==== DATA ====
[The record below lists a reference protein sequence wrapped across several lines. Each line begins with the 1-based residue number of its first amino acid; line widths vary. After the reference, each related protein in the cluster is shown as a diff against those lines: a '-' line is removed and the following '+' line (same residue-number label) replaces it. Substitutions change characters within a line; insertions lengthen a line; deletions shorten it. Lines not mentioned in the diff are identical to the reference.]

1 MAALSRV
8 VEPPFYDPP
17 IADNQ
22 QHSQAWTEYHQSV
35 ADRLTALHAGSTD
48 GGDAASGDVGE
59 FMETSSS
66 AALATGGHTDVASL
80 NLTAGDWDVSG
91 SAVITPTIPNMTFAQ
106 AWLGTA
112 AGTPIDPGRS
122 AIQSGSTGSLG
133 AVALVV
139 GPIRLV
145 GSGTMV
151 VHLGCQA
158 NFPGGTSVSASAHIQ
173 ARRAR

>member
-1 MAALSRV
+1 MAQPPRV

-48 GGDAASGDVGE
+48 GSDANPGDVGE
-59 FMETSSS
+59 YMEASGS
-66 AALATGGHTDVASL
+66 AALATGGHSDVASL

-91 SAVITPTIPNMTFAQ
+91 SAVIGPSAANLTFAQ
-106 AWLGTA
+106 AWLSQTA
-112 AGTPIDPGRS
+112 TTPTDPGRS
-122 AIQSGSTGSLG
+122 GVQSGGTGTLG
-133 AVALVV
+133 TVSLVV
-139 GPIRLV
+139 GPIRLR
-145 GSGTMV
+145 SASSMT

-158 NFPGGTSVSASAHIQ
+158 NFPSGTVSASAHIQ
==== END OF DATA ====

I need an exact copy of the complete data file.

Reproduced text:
[The record below lists a reference protein sequence wrapped across several lines. Each line begins with the 1-based residue number of its first amino acid; line widths vary. After the reference, each related protein in the cluster is shown as a diff against those lines: a '-' line is removed and the following '+' line (same residue-number label) replaces it. Substitutions change characters within a line; insertions lengthen a line; deletions shorten it. Lines not mentioned in the diff are identical to the reference.]

1 MAALSRV
8 VEPPFYDPP
17 IADNQ
22 QHSQAWTEYHQSV
35 ADRLTALHAGSTD
48 GGDAASGDVGE
59 FMETSSS
66 AALATGGHTDVASL
80 NLTAGDWDVSG
91 SAVITPTIPNMTFAQ
106 AWLGTA
112 AGTPIDPGRS
122 AIQSGSTGSLG
133 AVALVV
139 GPIRLV
145 GSGTMV
151 VHLGCQA
158 NFPGGTSVSASAHIQ
173 ARRAR

>member
-1 MAALSRV
+1 MAQPPRV

-48 GGDAASGDVGE
+48 GSDANPGDVGE
-59 FMETSSS
+59 YMEASGS
-66 AALATGGHTDVASL
+66 AALATGGHSDVASL

-91 SAVITPTIPNMTFAQ
+91 SAVIGPSAANLTFAQ
-106 AWLGTA
+106 AWLSQTA
-112 AGTPIDPGRS
+112 TTPTDPGRS
-122 AIQSGSTGSLG
+122 GVQSGGTGTLG
-133 AVALVV
+133 TVSLVV
-139 GPIRLV
+139 GPIRLR
-145 GSGTMV
+145 SASSMT

-158 NFPGGTSVSASAHIQ
+158 NFPSGTVSASAHIQ